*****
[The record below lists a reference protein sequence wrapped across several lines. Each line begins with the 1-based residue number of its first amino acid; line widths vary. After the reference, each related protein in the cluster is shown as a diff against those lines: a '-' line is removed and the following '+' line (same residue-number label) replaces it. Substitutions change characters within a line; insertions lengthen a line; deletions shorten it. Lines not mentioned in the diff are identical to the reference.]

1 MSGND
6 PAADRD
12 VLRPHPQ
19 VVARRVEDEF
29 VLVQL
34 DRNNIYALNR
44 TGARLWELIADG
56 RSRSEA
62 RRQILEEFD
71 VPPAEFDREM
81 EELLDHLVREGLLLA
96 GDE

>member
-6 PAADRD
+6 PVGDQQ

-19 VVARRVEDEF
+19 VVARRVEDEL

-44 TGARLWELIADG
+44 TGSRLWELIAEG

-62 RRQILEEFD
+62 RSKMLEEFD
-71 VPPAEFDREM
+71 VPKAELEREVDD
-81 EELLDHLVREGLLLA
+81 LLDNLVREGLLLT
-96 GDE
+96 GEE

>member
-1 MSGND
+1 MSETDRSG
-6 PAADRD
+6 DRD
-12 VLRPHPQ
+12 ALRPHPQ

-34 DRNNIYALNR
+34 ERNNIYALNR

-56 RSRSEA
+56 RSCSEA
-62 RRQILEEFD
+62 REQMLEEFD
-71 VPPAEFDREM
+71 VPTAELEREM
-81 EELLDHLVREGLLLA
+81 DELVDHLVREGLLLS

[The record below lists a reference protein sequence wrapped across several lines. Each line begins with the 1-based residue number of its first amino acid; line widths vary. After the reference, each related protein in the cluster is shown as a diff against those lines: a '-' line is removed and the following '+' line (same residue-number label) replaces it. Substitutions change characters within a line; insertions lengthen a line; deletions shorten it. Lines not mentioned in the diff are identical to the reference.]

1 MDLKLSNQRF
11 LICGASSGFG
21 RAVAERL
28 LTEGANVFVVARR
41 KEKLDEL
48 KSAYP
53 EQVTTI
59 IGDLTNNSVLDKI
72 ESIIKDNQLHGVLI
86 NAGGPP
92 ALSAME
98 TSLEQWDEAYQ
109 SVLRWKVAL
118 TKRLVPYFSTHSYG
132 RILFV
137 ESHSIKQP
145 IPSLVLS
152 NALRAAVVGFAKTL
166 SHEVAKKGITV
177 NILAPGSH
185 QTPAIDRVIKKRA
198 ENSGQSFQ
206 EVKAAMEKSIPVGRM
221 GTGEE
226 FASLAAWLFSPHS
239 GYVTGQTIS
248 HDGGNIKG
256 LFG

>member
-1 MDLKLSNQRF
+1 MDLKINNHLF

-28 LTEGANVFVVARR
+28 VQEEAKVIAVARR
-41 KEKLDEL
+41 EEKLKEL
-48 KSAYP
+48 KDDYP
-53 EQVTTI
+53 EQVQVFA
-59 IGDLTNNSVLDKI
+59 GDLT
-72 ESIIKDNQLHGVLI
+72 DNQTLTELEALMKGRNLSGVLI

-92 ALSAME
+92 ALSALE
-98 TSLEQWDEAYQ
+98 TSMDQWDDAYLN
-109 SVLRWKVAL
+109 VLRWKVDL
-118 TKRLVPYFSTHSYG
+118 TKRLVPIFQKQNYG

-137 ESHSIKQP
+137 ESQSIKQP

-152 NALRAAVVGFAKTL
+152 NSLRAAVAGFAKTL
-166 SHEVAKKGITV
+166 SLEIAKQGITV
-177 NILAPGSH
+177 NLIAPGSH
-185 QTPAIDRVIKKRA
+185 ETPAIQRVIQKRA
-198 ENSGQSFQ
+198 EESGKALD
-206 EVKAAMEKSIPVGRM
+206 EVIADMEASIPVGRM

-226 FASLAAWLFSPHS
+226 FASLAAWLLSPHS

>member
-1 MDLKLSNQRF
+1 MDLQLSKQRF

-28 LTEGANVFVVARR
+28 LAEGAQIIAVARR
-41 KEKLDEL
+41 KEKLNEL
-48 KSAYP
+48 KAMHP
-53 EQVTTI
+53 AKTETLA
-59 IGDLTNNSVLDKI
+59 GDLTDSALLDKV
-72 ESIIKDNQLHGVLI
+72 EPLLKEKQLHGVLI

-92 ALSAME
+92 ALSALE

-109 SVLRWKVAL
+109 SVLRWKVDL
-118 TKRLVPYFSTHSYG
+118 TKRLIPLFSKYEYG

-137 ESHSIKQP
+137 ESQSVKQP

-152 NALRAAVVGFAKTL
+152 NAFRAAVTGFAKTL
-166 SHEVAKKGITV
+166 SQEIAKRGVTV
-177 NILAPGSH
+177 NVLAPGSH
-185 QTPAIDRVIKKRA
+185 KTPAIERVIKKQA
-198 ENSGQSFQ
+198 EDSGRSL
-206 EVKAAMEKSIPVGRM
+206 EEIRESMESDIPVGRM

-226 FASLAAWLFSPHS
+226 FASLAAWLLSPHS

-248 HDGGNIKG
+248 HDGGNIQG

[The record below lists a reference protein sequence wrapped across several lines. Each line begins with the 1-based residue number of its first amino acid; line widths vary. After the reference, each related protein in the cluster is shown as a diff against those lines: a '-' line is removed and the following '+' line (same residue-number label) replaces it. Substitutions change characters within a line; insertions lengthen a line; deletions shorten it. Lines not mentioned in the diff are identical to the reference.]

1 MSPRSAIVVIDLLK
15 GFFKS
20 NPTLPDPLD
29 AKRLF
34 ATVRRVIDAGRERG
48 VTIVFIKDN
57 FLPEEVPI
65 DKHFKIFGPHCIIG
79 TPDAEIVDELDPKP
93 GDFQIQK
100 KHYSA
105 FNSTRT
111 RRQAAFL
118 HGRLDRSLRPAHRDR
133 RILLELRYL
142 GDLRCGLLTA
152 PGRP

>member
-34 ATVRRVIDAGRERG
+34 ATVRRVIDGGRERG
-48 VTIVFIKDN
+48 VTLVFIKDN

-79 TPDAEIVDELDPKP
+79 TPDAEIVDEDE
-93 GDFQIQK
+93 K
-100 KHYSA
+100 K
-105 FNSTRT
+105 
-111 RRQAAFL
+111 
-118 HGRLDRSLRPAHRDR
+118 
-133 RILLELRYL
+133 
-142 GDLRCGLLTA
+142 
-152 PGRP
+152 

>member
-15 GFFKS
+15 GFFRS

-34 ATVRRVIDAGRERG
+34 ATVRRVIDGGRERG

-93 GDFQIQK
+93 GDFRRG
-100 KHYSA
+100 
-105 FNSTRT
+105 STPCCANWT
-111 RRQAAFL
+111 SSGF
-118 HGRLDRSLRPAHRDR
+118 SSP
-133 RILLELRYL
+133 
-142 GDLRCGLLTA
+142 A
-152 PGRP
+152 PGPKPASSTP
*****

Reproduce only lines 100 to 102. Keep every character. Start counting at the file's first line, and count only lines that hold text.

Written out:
-152 NALRAAVVGFAKTL
+152 NSLRAAVAGFAKTL
-166 SHEVAKKGITV